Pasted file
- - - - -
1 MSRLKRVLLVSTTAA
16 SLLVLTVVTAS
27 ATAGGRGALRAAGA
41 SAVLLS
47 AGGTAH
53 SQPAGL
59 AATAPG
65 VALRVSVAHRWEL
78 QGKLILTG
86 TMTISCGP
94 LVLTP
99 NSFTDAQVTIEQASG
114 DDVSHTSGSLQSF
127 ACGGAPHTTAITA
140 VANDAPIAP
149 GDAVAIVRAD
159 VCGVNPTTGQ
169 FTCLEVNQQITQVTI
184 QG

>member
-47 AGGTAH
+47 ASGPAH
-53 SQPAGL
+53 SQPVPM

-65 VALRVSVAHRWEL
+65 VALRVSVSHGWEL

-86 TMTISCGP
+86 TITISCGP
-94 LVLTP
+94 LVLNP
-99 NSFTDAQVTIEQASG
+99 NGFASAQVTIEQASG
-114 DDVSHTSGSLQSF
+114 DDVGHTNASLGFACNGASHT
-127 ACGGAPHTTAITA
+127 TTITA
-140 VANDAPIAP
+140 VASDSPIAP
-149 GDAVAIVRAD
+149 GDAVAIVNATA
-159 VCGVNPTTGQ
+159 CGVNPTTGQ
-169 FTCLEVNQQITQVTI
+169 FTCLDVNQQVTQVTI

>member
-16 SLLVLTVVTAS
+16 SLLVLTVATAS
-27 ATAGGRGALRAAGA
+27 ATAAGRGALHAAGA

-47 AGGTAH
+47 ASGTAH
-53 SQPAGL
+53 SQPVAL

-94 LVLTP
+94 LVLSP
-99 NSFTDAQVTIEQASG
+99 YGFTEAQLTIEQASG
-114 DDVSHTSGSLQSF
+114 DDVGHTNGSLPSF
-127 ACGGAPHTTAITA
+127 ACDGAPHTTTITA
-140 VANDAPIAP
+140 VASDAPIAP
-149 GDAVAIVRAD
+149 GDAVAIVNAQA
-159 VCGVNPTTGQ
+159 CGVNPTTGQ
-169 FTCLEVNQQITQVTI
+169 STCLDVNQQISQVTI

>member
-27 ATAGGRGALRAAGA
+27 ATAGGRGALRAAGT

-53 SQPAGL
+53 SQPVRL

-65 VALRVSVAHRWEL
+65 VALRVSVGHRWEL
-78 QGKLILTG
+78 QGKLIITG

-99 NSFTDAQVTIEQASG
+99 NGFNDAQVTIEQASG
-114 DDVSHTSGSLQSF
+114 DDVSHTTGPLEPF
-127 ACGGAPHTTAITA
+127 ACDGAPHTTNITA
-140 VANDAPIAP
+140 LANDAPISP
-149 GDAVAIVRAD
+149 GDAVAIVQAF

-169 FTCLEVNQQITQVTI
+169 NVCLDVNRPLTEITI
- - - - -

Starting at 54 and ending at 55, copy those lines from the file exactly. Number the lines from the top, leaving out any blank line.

-94 LVLTP
+94 LVLSP